We at mobileWOMEN.org found that this Valentine’s Day sparked it’s usual passion but also this time, it sparked a passionate conversation regarding love and relationships. It all started when one of our contributors found herself among a group of single mobileWOMEN, discussing the viability of marriage when having a disability. These women conveyed that they didn’t know any other women that were married and weren’t even sure if marriage was a possibility for them.
After a few of us discussed creating an article about marriage, we realized that there are many dimensions and aspects of love. Marriage wasn’t necessarily the only road to happiness and love comes in many shapes and forms.
Fortunately, our mobileWOMEN team members have broad range of circumstances when it comes to relationships and love, so each of us agreed to share our experiences and thoughts on the subject. We decided one article was not enough to cover this complex topic so we have created a series of three posts based on the following:
Part I - Relationship Status: Different Perspectives from our mW Team
Part II - Looking for Love: Tips on Finding Your Significant Other
Part III - Celebrating Love in All Forms
We hope that you will enjoy the series and share it with others that you feel may find it beneficial. Ultimately, our best resource is one another so please share your thoughts on our Facebook page. We are so grateful for all of you. Let’s embrace the support that we can give each other and the love felt within our community!
In this post, we are covering the second post of our "love" series:
Part II - Looking for Love: Tips on Finding Your Significant Other
We asked our members the following questions:
a) If you are in a relationship, how did you meet? OR If you are looking for love, what methods have you tried to meet someone?
b) What advice/tips would you give another mobileWOMAN looking for love?
I met my husband in high school but didn't get into a serious relationship with him until later on. When looking for someone, it helps to find someone with similar interests and outlooks on life. It provides the glue to growing the relationship. Patience, flexibility, compromise, open communication and a good sense of humor, go a long way in a good relationship.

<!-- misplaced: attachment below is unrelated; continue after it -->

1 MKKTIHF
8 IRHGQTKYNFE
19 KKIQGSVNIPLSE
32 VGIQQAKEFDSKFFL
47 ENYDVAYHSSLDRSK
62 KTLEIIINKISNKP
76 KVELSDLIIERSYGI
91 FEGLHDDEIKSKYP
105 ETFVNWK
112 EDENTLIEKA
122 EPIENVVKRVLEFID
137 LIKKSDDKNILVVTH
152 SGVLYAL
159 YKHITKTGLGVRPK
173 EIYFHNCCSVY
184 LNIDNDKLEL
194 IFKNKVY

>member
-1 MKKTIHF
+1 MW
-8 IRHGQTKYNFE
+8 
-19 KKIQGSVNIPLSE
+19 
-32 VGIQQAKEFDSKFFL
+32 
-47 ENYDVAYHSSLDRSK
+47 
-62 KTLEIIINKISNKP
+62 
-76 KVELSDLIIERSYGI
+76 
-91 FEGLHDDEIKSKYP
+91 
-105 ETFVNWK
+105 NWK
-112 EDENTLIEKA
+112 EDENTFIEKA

We joke that we met on a street corner! Tyson and I met through an old family friend of mine; he was taking a piano tuner's course from him and I was teaching Freshman Seminar while earning my Master's degree. I was rolling home to my apartment and they were walking toward the university and we met at the corner and talked for quite awhile and began going out that weekend.
Don't hate me for saying this - but love yourself first...every bit of who you are. I had several relationships before meeting my husband, and some were incredibly unhealthy because I believed that they were my only shot at being with someone. When I let go of everybody else's expectations or stereotypes of women with disabilities and believed I deserved the type of man I was truly looking for, I sort of decluttered my life, prioritized myself, and Tyson came along. He was literally exactly the kind of guy that I had wished for back in middle school while dealing with middle school teenage angst and dating! A very long wait, lots of heartbreak, but in the end, long-lasting happiness.
One of the more useful tools I have tried is online dating and to some extent, had some success. Currently, I may return to that platform to see if I can take my recent growth and use that confidently to pursue a relationship. Other strategies that I want to try, are finding organizations that connect me to places that may be more casual and connect me to people with passions that I love such as travel, dining out, going to movies, volunteering etc. to see who I meet, but also to enjoy meeting new people and create friendships as they come. Finding love can be a life-changing stress for anyone, and when living with a disability that can be all the more stressful. I think people need to feel some security and peace in their own lives first and be ok not being in a relationship. When meeting someone you want to be with and vice versa, you may know you are ready to pursue love. In general, our society historically has made it seem our worth is only valid with romantic love, marriage and kids. I have come to feel that as wonderful as all three are, it is more wonderful if that is what you or I truly want and not what society says is correct. But in parallel to that, it is ok to be on your own as we are seeing now in our changing society. There is love in many relationships and friendships and that makes us ok.